With each summer season there’s always a rise in people getting hyped up about spending more time outdoors, and considering the last few years we had, the excitement is long overdue. As such, a lot of people in the UK suffer from being sunburnt each year as UV (Ultraviolet) rays are stronger primarily due to the position of the earth in relation to the sun. There are 3 different types of UV rays, UVA, UVB and UVC, concerning the intensity of the rays. UVA is the most dangerous whilst B is less harmful, but UVC cannot enter our ozone layer.
Most people do not know that getting sunburned even in winter is possible. But with the help of a good skincare routine, you can take simple steps to make sure that you stay safe. Despite the UV index appearing to be lower during the winter, reflected UVB and UVA rays can cause a lot of damage, though not at the same level as summer burns but still unwelcome. It’s essential to protect yourself as well as prevent any possible damage to your skin by making sure you get essential skincare products in your nutrimetics catalogue.
Sunburn in both winter and summer usually has the same effects and, as such, can be combated with about the same measures on either front. Sunburn in summer usually requires that you keep your skin moisturised and protected by using sunscreen as a block for harmful UV rays. In winter, the same advice should be heeded. Additionally, because of the cold, it’s important to cover up and not forget to apply some sunscreen on your face, as winter usually collects a lot of snow and ice on the ground. These surfaces are highly reflective of the sun’s rays, and according to the WHO, as much as 80% of the UV that hits the ground is redirected back and, as such, hits our bodies from multiple angles as such Dermatologists advise the use of sunscreen options with at least (Sun Protection Factor) SPF which is above 30 and above as it should protect you from 97% of all UVB rays. Higher SPF options are advised if you are travelling to warmer regions.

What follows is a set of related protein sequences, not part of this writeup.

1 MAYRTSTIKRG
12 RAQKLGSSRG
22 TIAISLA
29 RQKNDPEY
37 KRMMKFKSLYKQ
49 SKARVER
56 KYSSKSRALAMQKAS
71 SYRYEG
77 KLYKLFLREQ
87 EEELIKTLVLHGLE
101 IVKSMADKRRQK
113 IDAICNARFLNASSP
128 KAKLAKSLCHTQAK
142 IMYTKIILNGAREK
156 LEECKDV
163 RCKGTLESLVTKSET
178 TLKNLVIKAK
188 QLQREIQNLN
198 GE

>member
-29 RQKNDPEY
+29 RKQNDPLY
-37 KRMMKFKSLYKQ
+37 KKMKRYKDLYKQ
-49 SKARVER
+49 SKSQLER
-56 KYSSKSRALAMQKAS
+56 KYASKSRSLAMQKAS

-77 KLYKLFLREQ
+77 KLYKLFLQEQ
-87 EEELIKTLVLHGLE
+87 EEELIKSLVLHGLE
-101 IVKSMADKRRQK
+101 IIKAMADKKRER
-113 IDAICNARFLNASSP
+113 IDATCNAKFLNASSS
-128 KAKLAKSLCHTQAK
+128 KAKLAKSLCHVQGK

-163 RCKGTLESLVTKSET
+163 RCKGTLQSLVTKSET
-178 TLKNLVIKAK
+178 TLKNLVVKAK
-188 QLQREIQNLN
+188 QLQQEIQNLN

To keep yourself safe preventative measures are also encouraged as these are usually the best to pair with any plan to tackle the season. This can be done by:
- Wearing covered clothing and hats
- Avoiding prolonged and repeated exposure to direct sunlight or highly reflective snow and ice-covered areas
- Apply sunscreen often if you are in an environment that has a lot of direct or indirect UV
- Staying hydrated
- Be aware of the effects of your medications like Tetracycline-based antibiotics, Tricyclic antidepressants, Older antihistamines, some antifungal medications and more – as these can increase sun sensitivity.
If you, unfortunately, get sunburnt, it’s still something that could still be remedied.UVB rays at most cause skin redness and burns, but UVA rays can cause sunspots and premature ageing. It’s important to;
- Seek treatment immediately
- Use aloe vera creams, and
- Drink lots of water, as this assists skin repair
Regardless of your race, It’s of utmost importance to avoid getting sunburnt as, in some cases, you might get skin cancer which is a lot more common as studies show that skin cancer is the most common kind of cancer diagnosed in the US and UK, even if you have black skin. Therefore, it’s crucial to have regular health checks to identify and remove any cancerous cells before they spread to other parts of the body.